Legendary Adman Helped Revolutionize Business

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SAN FRANCISCO (AdAge.com) -- Legendary adman Jay Chiat died early today following a
Jay Chiat passed away today.
Community Reaction:
The Man Who 'Kicked The Ad Industry in the Ass'
Quotes from Chairman Jay's Little Red Book

long bout with cancer. He was 70.

Mr. Chiat died at his home in the Los Angeles area surrounded by his children, said Bob Kuperman, longtime Chiat/Day executive and now chairman-CEO of Omnicom Group's DDB Worldwide, New York.

"It's a sad day for all his friends and the business," said Mr. Kuperman, who praised Mr. Chiat's "purity, creativity and a genius that isn't around right now."

Mr. Chiat's family plans a private service this weekend. Services are expected to be held in both New York and Los Angeles, though no date has been set, according to a spokesman for TBWA/Chiat/Day.

$37-a-week NBC tour guide
Mr. Chiat, the son of a Bronx laundry delivery man, graduated from Rutgers University in 1953. For a time, he worked as an NBC tour guide for $37 a week. After a stint in the Air Force in 1956, he moved to Southern California, where he landed a job with Leland Oliver Co. as a copywriter.

Forty years ago, he opened a shop with his name on the door, but he did not make his mark on the business until he joined with Guy Day to form Chiat/Day in 1968.

Breakthrough ad: '1984'
He was the force behind what was considered

Jay Chiat's '1984' spot for Apple Computer broke convention.
Play the video (RealPlayer Required)

one of the breakthrough ads of all time, the "1984" spot for Apple Computer's MacIntosh in which an Olympic hammer thrower shattered convention. But Mr. Chiat's influence on the industry was much like that of the hammer thrower.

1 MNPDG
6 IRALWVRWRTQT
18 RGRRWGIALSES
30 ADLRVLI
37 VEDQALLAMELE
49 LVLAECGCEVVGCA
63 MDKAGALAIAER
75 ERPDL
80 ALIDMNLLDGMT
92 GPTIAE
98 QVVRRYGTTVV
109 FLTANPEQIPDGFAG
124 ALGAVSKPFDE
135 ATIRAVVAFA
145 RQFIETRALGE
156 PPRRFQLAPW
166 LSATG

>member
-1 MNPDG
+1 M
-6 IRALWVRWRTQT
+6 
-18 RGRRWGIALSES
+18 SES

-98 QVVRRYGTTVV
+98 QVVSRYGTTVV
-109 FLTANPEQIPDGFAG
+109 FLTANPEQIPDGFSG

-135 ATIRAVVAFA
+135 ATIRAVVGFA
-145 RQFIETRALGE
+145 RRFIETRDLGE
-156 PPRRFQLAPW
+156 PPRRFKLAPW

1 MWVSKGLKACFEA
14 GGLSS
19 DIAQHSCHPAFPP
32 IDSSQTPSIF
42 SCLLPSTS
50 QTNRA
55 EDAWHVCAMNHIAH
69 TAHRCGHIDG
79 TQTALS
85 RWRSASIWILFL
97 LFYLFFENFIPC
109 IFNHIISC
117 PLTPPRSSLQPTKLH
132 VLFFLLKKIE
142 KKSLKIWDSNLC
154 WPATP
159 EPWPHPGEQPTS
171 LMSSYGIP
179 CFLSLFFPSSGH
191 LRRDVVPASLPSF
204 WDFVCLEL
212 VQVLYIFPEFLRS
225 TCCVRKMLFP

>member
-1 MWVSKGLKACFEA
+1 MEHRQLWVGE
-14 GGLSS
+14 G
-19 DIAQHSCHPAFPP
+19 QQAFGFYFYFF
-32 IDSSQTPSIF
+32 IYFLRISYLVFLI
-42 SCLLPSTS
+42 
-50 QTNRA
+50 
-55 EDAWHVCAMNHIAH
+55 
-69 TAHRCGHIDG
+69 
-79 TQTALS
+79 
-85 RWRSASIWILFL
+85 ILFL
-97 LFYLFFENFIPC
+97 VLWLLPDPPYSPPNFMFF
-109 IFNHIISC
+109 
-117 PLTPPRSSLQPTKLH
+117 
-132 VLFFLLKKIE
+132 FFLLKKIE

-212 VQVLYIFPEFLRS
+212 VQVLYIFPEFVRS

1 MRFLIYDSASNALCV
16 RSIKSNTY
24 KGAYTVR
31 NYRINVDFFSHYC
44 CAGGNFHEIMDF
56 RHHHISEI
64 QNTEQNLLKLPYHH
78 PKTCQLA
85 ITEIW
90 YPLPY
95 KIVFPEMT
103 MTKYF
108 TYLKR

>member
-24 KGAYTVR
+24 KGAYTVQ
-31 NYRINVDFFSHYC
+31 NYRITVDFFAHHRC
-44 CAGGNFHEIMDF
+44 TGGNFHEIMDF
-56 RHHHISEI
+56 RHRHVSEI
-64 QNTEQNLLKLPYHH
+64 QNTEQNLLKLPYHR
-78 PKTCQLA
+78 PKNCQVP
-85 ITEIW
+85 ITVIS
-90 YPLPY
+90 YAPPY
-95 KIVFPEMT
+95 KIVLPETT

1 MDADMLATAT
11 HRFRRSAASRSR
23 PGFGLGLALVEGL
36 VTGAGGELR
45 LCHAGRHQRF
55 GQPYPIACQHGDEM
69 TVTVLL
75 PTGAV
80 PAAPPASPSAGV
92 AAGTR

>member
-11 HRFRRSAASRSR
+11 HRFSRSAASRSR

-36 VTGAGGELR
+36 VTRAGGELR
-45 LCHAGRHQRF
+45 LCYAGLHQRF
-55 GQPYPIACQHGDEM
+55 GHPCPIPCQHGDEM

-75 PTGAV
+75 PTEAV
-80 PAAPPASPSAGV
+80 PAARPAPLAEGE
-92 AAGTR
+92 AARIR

Another example of Mr. Chiat's artistic breakthroughs was the large murals painted on buildings in Los Angeles for the 1984 Summer Olympics. The so-called "I Love L.A." campaign for Nike was among the first high-impact uses of supersize billboards.

"Jay Chiat evolved advertising to a near art form," said Rob Siltanen, chairman and chief creative officer of Siltanen/Keehn, El Segundo, Calif., and a Chiat/Day veteran. "Huge pictures of athletes on a wall -- now the side of a building is going to be our canvas. Who had ever done that?"

Bevy of awards
Over the years, Chiat/Day, with a strategy of using its work to further not only its clients' business but its own as well, amassed a bevy of awards, including being named Advertising Age's Agency of the Year in 1980 and 1988 and Agency of the Decade in 1990.

The shop's list of former clients was almost as impressive as its successes: Nike, Pizza Hut and American Express Co., among others.

Under his reign, the agency helped build the West Coast advertising culture and introduced account planning into the U.S. from England. He also shattered the advertising work environment, hiring architect Frank Gehry to build a binocular-shaped building for the agency's Venice, Calif., headquarters. One of his most famous exploits was the "virtual office," in which employees were given cell phones but no permanent desks to conduct business.

The agency's financial difficulties eventually led to its sale to Omnicom Group.

Agency spawned industry leaders
More than a half dozen of the industry's top leaders today trace their roots to Mr. Chiat's agency. They include Lee Clow, chairman, worldwide creative director, TBWA/Chiat/Day; Rick Boyko, co-president, WPP Group's Ogilvy & Mather, New York, and chief creative officer, North America; and Steve Hayden, vice chairman worldwide, Ogilvy & Mather.

Mr. Chiat's management style was almost as famous

Jay Chiat popularized the Energizer Bunny created by DDB Worldwide.
as his advertising. Employees wore t-shirts reading "Chiat/Day and Night," a reference to the long hours staffers were expected to work. Other slogans the agency popularized were "Good Enough Isn't."

Irritated performance
"He irritated better performance out of you, like the grain of sand in the oyster," said Mr. Hayden, who worked with Chiat/Day in the early days.

"Jay and I were perfect partners in a lot of ways," Guy Day said. "The only thing we agreed on 98% was advertising. Our lifestyles were poles apart."

Mr. Day said he knew "the secret to Jay: all he wants is to be a player."

So it was one day when the two went to Las Vegas. "I saw the whole net worth [of the agency] on the crap table," he said. "I didn't want to watch."

~ ~ ~
Mail/condolences can go to:
Edwina von Gal
Edwina von Gal & Company
11-17 43rd Avenue
Long Island City, NY 11101

Donations can be made in Jay Chiat's name to:
Otis College of Art & Design
9045 Lincoln Blvd.
LA CA 90045
Attn: Marc Denton

Art Center College of Design
1700 Lida Street
Pasadena CA 91103
Attn: Richard Koshalek, President

Rutgers University Foundation
7 College Avenue
New Brunswick, NJ 08901

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